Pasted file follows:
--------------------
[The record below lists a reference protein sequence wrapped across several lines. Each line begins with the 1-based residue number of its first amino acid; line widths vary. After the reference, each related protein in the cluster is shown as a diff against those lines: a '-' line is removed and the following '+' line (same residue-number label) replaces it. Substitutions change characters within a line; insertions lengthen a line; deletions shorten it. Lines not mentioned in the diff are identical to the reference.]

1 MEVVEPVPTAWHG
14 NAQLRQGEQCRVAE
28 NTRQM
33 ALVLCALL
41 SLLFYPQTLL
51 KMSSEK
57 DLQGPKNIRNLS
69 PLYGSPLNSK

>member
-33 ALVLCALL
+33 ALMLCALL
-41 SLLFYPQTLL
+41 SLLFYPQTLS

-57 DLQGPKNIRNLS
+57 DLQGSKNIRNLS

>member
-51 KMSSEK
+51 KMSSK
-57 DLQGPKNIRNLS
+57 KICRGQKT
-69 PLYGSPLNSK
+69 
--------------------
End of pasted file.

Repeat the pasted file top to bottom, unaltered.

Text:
[The record below lists a reference protein sequence wrapped across several lines. Each line begins with the 1-based residue number of its first amino acid; line widths vary. After the reference, each related protein in the cluster is shown as a diff against those lines: a '-' line is removed and the following '+' line (same residue-number label) replaces it. Substitutions change characters within a line; insertions lengthen a line; deletions shorten it. Lines not mentioned in the diff are identical to the reference.]

1 MEVVEPVPTAWHG
14 NAQLRQGEQCRVAE
28 NTRQM
33 ALVLCALL
41 SLLFYPQTLL
51 KMSSEK
57 DLQGPKNIRNLS
69 PLYGSPLNSK

>member
-33 ALVLCALL
+33 ALMLCALL
-41 SLLFYPQTLL
+41 SLLFYPQTLS

-57 DLQGPKNIRNLS
+57 DLQGSKNIRNLS

>member
-51 KMSSEK
+51 KMSSK
-57 DLQGPKNIRNLS
+57 KICRGQKT
-69 PLYGSPLNSK
+69 